Courtesy of Medicine Net, it’s defined as: “the whole range of biochemical processes that occur within a living organism.” So sure, in that respect, your metabolism does determine the number you see on the scale. But it’s also responsible for converting food to fuel, utilising nutrients to support growth and eliminating all our waste. Which is why it’s super important to make sure it functions as it should.
There are a ton of ways to do this: high-intensity interval training, drink more cold-water, eat spicy stuff, get a good night’s sleep… the list goes on and on. The most effective by far though is intermittent fasting.
In one study, published in the latest issue of Scientific Reports, a group of experts from the Okinawa Institute of Science and Technology Graduate University identified a series of metabolic markers that typically decrease with age. During their research, they also concluded that IF has the ability to increase the number of these markers – which is a major win for our long-term health.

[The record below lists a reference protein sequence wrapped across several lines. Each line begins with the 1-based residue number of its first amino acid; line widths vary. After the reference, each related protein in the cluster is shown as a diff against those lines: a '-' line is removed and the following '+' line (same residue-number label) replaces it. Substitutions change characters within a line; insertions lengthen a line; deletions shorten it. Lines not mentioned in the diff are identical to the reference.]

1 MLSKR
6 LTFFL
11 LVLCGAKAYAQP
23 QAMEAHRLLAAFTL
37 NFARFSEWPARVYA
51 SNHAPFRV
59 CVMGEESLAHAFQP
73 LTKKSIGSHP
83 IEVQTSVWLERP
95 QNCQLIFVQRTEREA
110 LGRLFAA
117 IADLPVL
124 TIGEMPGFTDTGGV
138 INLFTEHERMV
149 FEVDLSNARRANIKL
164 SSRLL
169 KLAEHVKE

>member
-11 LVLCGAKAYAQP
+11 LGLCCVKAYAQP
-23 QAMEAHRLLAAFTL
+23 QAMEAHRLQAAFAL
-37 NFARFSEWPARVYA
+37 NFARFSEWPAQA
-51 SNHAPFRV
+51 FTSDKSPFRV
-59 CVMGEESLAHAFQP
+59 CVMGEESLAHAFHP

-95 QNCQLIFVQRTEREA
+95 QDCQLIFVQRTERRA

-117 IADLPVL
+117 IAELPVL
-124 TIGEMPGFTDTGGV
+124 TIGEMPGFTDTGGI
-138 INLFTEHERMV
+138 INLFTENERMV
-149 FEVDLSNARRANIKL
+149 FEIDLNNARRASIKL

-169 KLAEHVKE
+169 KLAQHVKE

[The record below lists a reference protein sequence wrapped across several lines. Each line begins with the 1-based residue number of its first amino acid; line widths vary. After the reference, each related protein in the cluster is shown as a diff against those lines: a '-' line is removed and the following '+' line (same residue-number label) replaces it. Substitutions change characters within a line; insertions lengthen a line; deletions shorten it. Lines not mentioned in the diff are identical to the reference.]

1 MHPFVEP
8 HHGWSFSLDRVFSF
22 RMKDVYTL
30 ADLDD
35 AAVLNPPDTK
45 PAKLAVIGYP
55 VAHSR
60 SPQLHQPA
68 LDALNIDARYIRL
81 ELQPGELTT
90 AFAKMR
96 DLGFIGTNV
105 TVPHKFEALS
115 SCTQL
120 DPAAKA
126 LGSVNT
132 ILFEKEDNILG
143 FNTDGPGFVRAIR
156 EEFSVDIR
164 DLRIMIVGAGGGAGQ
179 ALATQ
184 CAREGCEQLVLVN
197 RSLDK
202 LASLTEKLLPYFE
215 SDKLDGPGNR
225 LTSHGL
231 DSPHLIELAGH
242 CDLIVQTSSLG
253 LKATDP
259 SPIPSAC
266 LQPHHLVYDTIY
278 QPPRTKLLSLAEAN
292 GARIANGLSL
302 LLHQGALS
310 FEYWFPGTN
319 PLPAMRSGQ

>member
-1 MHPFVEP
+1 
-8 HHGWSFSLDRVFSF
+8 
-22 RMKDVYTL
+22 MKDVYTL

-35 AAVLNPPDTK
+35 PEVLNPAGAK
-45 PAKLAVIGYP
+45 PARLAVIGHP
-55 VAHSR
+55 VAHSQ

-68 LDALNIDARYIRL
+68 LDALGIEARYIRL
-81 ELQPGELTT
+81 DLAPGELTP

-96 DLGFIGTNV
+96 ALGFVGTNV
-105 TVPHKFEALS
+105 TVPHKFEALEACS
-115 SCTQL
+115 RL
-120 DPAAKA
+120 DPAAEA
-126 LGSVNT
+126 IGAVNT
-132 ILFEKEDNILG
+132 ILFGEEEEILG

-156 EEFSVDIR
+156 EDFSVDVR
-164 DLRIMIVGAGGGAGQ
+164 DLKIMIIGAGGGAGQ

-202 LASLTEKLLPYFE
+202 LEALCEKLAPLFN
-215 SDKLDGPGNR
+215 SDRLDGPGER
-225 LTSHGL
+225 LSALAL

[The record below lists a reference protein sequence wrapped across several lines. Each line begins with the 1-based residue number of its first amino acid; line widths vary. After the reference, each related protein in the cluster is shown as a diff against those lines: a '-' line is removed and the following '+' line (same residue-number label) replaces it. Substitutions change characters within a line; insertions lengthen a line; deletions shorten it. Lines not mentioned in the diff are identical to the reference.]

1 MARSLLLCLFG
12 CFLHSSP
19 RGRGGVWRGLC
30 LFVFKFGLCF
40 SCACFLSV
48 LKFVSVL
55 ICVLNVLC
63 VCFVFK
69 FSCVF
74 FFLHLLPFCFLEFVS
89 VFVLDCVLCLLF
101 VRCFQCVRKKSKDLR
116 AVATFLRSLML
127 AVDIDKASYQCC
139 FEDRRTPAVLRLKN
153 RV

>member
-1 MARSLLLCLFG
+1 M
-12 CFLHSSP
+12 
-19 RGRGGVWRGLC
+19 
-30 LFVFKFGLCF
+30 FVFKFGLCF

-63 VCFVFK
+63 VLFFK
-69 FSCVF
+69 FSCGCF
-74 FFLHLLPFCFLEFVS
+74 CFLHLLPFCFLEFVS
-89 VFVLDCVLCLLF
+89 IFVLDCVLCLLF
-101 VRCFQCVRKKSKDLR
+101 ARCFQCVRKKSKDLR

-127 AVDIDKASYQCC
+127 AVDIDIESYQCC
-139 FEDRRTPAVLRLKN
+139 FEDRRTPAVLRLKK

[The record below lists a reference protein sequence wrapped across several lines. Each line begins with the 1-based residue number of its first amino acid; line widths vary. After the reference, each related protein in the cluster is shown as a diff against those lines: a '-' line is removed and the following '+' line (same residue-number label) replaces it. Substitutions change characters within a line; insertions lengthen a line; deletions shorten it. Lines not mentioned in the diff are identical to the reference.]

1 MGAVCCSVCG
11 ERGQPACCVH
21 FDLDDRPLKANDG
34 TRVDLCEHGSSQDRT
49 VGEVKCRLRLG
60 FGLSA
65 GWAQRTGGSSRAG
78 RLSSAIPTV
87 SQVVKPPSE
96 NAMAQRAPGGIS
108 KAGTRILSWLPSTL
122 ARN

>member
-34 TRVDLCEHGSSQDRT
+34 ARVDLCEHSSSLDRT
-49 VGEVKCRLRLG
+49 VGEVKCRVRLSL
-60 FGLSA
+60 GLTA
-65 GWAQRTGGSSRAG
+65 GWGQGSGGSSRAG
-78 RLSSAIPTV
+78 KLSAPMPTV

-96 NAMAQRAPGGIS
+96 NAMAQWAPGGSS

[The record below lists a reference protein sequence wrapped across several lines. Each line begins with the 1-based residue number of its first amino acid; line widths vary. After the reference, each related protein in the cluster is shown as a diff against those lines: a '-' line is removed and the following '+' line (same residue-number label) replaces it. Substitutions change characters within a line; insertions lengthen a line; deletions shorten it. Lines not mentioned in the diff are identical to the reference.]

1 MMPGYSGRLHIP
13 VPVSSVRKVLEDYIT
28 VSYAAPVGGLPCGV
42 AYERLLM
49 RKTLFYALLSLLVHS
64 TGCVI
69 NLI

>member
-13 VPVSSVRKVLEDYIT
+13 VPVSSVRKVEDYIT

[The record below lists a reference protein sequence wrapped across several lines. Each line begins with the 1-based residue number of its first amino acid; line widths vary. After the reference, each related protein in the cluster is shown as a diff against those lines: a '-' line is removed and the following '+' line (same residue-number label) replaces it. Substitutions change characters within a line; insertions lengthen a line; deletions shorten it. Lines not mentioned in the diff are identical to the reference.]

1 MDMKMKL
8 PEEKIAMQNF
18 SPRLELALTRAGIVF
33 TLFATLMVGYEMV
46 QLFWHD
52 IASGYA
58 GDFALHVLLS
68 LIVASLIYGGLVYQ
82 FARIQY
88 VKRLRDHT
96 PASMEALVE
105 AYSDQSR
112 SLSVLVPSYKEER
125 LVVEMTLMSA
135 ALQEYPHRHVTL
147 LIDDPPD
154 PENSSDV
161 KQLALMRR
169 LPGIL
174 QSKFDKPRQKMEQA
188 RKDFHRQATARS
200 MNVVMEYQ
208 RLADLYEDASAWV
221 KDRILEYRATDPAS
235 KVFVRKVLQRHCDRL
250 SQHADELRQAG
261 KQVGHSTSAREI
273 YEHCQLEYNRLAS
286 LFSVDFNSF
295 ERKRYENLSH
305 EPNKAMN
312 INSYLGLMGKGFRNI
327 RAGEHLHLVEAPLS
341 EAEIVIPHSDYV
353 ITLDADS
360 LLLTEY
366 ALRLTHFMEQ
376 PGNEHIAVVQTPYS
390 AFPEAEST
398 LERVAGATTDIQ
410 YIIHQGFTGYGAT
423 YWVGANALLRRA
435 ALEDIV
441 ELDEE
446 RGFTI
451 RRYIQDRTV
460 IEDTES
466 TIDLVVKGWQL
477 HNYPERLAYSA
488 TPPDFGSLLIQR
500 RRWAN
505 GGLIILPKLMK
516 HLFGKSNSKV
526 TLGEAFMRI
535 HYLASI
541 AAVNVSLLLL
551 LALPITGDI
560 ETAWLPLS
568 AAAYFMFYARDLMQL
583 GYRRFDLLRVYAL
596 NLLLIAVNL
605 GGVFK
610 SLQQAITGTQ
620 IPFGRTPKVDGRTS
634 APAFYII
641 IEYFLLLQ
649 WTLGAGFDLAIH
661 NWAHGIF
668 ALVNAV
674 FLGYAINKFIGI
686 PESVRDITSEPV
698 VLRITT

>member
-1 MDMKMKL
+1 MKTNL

Honestly, we won’t bore you with the specifics (the study is big on scientific jargon), but here it is in layman’s terms: when we deprive the body of food over extended periods of time, metabolites like butyrates - which have anti-inflammatory properties - are released. Same goes for chemicals (such as purine and pyrimidine) which are crucial for protein synthesis and gene expression and antioxidants (molecules that prevent age-related diseases and decline).
“These are very important metabolites for maintenance of muscle and antioxidant activity, respectively,” explained the study’s lead author, Dr. Takayuki Teruya.
“This result suggests the possibility of a rejuvenating effect by fasting, which was not known until now.”
Bottom line? Fasting can definitely be useful if you’re looking to shed kgs. However, it also impacts our longevity too, and perhaps that’s the biggest benefit of all.